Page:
Twain was one of many fans to urge the singers to perform in Britain. In March 1873 they set sail with White and his wife and children. On May 6 the Jubilee Singers performed at an exclusive London venue known as Willis’s Rooms. They were introduced by their British sponsor, the seventh Earl of Shaftesbury, head of Britain’s Freedmen’s Missions Aid Society and perhaps the greatest social reformer in English history. An observer wrote that “before the programme was half finished, they had carried their audience by storm.”
They were invited the next morning to the manor house of the Duke of Argyll, where they were astonished to perform for none other than Queen Victoria herself. “Poor ignorant me!” exclaimed Maggie Porter. “I received the greatest disappointment of my life. The Queen wore no crown, no robes of state. She was like many English ladies I had seen in her widow’s cap and weeds. But it was the Queen in flesh and blood. I saw her; I heard her deep, low voice saying, ‘Tell them we are delighted with their songs, and that we wish them to sing ‘John Brown.’”
The choir was greeted two days later at Westminster Abbey, where Dean Arthur Penrhyn Stanley offered to sponsor Isaac Dickerson’s education at Edinburgh. Prime Minister William Gladstone, himself the son of a slaveholder, invited them to his house to entertain, among others, the Prince and Princess of Wales and the Grand Duchess Marie Alexandrovna of Russia.
The singers enjoyed playing to the ignorance of some of their fans. One day a woman loudly asked Mabel Lewis if the Jubilees could speak English. Lewis replied, “Ugh?”
“Do you speak English or do you just learn the songs?”
“Baca migly pan mar tu,” Lewis answered.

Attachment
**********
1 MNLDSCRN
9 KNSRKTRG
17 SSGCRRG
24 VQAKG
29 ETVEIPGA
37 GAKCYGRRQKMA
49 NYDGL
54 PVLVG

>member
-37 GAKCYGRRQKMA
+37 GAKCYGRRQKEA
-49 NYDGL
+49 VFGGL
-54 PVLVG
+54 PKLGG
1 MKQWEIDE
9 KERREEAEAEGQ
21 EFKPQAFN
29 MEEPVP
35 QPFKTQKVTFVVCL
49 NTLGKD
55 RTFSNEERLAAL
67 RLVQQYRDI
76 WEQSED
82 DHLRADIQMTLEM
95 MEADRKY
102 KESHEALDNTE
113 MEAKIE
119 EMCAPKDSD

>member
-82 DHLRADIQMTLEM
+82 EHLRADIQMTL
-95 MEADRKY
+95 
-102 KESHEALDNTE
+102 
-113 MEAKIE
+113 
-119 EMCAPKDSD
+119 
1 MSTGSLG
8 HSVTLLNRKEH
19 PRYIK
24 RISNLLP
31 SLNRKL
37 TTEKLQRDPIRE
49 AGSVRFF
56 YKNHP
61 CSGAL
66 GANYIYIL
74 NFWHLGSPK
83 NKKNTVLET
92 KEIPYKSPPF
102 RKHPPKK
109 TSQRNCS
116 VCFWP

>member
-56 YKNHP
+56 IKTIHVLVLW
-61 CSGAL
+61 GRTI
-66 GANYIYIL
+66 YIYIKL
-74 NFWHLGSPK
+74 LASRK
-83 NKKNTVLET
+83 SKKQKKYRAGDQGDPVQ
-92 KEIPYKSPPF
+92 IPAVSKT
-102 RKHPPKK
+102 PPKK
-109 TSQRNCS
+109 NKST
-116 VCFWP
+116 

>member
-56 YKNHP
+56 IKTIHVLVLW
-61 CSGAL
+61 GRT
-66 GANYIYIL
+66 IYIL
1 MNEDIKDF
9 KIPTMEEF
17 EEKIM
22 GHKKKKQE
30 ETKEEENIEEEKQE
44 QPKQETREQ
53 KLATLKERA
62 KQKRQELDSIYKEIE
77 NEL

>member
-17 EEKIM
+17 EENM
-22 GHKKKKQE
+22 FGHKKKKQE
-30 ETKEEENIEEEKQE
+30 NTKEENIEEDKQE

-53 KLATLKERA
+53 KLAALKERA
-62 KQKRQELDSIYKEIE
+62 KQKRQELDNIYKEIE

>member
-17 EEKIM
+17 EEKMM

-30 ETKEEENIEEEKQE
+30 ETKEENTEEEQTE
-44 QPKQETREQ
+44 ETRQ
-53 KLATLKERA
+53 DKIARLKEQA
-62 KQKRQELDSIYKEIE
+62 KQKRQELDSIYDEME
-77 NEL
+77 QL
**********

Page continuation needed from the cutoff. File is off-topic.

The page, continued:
“I guess they do not talk,” concluded the woman, “they only sing in English.”
The singers tended to laugh off such encounters as indications not of racism so much as ignorance and curiosity. In fact, they found themselves welcomed wholeheartedly throughout Britain, admitted to the best hotels and restaurants and invited for weekends at country estates. They even entertained stage-door proposals of marriage. Jennie Jackson turned down numerous young men, and Dickerson and Rutling disappointed a string of English maidens.
Their triumphs in Britain came at a steep cost. Their advance man suffered a nervous breakdown, and after his wife died in Glasgow, White collapsed with a pulmonary hemorrhage. With the help of British volunteers and under Ella Sheppard’s direction, the singers pressed on without their maestro, and by the time of their return to Nashville in 1874 they had raised another fifty thousand dollars for the construction of Jubilee Hall, the first permanent building on Fisk’s new campus.
“No one can estimate the vast amount of prejudice against the race which has perished under the spell of their marvelous music,” proclaimed Fisk’s trustees. “Wherever they have gone they have proclaimed to the hearts of men…the brotherhood of the race.”
The Jubilees and their managers were exhausted. Refusing to return to American segregation, Isaac Dickerson quit the troupe to accept Dean Stanley’s offer of an education. The outstanding young contralto Minnie Tate had sung her voice to shreds and was forced to retire, as was the consumptive Benjamin Holmes. Nevertheless, the surviving singers had evolved into substantial and ambitious young men and women who agreed to resume their touring only on the condition that they be treated as paid professionals.